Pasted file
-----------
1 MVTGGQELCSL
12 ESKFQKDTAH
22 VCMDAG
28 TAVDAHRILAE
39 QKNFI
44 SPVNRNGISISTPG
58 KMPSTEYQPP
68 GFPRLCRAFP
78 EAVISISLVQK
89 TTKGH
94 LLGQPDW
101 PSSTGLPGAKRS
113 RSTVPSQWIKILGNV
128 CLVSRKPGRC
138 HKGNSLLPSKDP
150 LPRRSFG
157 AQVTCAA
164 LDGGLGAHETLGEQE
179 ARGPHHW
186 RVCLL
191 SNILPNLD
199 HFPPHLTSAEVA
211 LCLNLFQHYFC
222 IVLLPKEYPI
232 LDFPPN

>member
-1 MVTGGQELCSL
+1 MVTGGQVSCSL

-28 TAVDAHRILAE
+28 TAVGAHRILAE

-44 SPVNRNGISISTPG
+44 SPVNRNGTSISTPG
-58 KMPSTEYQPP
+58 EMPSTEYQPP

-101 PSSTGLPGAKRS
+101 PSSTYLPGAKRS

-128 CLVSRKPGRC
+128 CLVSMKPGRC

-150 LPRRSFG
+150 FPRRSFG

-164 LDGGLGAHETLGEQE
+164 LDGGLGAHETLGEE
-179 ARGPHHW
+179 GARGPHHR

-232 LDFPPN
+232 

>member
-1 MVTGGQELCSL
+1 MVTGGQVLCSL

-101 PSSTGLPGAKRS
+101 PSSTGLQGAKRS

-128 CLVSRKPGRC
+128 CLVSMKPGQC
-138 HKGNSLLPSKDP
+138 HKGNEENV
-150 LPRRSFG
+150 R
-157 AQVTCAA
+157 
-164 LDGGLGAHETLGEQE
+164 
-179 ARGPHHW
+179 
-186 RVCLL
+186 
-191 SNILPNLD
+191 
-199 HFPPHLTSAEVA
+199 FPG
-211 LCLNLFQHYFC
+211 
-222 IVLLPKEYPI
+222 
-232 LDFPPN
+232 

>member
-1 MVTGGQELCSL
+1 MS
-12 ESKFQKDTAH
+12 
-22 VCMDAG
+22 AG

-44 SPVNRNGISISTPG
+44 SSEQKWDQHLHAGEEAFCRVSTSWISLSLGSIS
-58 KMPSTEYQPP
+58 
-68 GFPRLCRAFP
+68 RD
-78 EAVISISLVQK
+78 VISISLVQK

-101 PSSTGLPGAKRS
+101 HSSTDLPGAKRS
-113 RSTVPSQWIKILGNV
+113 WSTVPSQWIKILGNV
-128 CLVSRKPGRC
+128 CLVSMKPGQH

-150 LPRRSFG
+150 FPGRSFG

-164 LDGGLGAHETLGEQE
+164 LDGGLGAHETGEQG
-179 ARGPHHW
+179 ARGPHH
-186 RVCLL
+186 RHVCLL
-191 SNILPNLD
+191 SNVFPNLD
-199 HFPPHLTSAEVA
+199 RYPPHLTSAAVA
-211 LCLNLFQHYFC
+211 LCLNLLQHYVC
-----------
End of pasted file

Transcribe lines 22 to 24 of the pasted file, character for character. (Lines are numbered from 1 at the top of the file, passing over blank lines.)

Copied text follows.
199 HFPPHLTSAEVA
211 LCLNLFQHYFC
222 IVLLPKEYPI